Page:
The Victorian government is planning a series of vaccinated entry pilots in regional pubs ahead of establishing a state-wide system that would bar unvaccinated patrons from entering some businesses.
On Friday, Victorian Premier Daniel Andrews said he had discussed the pilot program with Prime Minister Scott Morrison, confirming that if successful, he would expand it across the state once vaccination rates reached 80%.
“When we get to those vaccination double-dose thresholds, as part of the national plan, the notion of a lockdown of the whole community is far less relevant. But what I think will become a bigger part of the response is a lockout of many, many venues for those who are not vaccinated,” he said.
Business groups support plans to reopen businesses to vaccinated patrons, including the Australian Industry Group, which has been in consultation with the government about how to develop a vaccination pass.
The federal government is currently working on integrating health data with the state and territory COVID-19 check-in apps to allow people to check in at venues without having to use multiple apps.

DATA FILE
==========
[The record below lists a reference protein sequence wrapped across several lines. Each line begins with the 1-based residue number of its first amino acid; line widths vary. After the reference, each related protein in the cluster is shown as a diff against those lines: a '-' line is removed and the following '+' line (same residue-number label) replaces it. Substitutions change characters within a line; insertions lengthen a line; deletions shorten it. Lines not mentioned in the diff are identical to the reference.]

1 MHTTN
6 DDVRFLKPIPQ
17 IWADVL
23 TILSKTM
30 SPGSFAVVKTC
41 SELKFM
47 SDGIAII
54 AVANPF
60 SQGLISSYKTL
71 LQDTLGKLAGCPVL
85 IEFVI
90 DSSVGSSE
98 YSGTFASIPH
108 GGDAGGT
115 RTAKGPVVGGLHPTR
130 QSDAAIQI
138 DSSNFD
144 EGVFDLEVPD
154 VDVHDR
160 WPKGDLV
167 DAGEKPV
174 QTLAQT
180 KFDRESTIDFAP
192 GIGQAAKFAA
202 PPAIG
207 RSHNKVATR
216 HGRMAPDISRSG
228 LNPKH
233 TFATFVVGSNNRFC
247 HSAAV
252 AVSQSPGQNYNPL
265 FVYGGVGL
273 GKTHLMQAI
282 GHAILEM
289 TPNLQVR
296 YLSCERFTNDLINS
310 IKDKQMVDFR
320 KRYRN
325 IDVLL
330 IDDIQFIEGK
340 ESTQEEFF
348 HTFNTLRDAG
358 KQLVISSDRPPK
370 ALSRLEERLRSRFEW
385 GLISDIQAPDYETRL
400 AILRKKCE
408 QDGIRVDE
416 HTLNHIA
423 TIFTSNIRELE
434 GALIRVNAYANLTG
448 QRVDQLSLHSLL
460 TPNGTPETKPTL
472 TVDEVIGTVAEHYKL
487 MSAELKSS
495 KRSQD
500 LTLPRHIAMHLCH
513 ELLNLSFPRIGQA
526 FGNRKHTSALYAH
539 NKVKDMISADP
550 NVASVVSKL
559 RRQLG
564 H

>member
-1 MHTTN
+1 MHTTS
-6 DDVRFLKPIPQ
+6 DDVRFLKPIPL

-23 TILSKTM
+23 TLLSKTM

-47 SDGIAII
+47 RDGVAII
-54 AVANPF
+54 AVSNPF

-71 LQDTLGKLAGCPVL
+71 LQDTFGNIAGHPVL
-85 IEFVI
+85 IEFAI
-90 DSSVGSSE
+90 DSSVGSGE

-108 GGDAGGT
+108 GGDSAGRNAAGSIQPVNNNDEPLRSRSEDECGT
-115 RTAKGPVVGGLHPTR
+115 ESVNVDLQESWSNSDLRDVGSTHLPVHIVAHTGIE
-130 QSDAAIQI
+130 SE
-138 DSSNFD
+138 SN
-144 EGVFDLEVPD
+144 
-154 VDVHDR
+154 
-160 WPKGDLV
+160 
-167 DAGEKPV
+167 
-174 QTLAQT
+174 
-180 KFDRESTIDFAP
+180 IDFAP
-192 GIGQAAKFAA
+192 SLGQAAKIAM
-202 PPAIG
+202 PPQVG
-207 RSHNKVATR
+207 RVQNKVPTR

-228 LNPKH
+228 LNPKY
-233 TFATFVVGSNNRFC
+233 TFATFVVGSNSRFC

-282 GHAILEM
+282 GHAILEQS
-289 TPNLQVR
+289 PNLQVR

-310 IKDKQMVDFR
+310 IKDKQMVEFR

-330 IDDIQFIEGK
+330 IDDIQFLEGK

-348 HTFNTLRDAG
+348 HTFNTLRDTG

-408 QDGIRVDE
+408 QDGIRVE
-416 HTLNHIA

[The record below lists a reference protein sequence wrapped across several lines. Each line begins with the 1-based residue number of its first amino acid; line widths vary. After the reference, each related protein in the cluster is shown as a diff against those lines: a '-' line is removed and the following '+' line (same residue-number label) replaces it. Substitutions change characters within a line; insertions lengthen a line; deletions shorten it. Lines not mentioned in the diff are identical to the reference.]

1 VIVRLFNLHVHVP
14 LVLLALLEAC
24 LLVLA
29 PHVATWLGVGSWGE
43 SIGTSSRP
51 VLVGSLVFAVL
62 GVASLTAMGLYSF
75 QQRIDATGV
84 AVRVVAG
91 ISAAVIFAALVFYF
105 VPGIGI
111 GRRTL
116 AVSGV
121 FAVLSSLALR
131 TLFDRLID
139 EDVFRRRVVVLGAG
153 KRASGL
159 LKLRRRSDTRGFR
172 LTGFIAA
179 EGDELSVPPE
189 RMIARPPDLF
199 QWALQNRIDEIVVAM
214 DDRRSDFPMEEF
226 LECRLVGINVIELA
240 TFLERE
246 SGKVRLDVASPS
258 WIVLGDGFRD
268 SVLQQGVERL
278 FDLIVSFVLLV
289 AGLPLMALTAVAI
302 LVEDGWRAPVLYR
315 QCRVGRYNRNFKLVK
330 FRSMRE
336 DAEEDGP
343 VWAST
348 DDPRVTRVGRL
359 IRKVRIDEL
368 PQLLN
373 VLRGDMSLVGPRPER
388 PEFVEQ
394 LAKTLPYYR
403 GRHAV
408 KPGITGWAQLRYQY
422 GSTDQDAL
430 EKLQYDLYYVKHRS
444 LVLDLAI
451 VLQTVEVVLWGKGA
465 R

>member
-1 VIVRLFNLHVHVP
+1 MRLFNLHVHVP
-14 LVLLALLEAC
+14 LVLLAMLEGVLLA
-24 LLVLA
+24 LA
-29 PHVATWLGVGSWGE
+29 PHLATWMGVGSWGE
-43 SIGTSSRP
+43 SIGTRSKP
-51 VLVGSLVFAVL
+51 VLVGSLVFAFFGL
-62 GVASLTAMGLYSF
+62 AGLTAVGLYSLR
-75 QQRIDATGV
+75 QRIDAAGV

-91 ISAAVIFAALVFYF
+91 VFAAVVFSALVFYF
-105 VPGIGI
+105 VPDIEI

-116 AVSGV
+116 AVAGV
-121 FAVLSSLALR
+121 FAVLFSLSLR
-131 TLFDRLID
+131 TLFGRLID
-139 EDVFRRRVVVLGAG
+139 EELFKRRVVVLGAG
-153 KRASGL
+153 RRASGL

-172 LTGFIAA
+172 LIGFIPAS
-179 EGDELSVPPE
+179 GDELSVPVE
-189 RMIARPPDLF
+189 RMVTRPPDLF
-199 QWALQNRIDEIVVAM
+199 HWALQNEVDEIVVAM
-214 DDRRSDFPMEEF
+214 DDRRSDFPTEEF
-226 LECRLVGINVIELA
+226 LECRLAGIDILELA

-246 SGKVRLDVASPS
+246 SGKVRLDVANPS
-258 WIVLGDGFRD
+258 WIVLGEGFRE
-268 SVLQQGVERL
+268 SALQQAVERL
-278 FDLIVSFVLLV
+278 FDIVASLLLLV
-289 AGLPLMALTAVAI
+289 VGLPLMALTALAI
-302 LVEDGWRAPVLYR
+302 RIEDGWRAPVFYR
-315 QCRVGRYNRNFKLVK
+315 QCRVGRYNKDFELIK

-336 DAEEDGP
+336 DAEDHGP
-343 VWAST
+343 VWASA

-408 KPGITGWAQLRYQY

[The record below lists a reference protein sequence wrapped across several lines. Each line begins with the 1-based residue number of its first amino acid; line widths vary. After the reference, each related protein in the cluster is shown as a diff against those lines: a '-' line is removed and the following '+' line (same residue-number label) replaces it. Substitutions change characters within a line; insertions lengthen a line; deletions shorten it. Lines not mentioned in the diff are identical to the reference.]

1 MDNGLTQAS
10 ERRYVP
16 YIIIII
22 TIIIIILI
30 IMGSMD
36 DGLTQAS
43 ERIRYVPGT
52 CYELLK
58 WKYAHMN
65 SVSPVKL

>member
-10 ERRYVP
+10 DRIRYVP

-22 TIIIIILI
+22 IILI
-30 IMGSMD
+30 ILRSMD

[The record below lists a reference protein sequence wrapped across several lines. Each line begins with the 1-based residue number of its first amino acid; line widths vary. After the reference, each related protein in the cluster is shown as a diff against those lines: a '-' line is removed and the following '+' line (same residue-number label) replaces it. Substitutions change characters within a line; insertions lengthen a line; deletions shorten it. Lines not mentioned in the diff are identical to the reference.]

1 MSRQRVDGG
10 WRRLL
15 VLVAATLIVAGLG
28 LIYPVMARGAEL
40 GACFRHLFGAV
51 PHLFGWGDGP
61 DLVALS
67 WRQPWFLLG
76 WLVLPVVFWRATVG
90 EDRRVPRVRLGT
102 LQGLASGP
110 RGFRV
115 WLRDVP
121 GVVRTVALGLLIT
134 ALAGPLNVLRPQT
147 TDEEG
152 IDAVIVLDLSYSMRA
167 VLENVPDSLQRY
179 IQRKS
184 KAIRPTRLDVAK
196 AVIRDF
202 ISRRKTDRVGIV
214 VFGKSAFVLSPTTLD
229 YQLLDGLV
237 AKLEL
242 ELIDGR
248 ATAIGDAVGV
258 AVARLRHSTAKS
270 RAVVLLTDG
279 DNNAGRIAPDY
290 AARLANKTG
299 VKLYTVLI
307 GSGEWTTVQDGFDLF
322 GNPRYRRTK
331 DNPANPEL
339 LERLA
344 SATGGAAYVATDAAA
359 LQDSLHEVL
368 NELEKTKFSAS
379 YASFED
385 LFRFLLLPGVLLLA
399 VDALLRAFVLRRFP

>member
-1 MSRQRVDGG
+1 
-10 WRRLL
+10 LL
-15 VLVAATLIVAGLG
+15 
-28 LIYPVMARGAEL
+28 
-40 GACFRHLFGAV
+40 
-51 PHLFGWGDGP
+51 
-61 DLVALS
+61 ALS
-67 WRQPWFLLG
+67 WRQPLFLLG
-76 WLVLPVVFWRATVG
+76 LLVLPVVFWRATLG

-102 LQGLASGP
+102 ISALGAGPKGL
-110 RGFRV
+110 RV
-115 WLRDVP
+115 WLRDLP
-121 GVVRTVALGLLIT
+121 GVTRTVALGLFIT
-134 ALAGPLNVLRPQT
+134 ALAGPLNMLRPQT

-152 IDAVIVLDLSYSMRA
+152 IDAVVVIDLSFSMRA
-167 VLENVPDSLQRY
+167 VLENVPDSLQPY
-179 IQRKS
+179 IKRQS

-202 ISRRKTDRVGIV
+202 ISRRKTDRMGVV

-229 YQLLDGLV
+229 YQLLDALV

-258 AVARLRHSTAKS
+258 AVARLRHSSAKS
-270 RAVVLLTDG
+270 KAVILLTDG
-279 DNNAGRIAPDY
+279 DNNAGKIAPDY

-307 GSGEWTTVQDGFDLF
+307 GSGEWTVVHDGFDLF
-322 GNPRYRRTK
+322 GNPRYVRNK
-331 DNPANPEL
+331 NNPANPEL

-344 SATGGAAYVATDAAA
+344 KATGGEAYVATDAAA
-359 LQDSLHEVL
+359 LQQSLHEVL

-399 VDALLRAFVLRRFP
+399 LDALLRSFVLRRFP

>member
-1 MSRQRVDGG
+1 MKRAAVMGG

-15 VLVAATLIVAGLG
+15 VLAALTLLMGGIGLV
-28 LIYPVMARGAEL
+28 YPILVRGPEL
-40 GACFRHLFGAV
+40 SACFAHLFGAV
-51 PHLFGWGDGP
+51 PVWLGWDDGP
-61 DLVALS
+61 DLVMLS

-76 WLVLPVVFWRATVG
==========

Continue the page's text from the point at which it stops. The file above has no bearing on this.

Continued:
Minister for Employment, Workforce, Skills, Small and Family Business Stuart Robert has indicated the government has been looking into sharing vaccination data with the states for several weeks.
Robert said the intention of the government is to work with the states so they can create a health pass system that Australians can use easily.
“So when they use that state-based app, not only can they use the state-based QR code in terms of the state processes, but can also demonstrate at the same time that they’ve been vaccinated,” Robert said in a statement.
The Victorian government’s plans to introduce vaccine requirements for entry into businesses follows similar mandates in a range of overseas jurisdictions, including Israel, the European Union and New York City.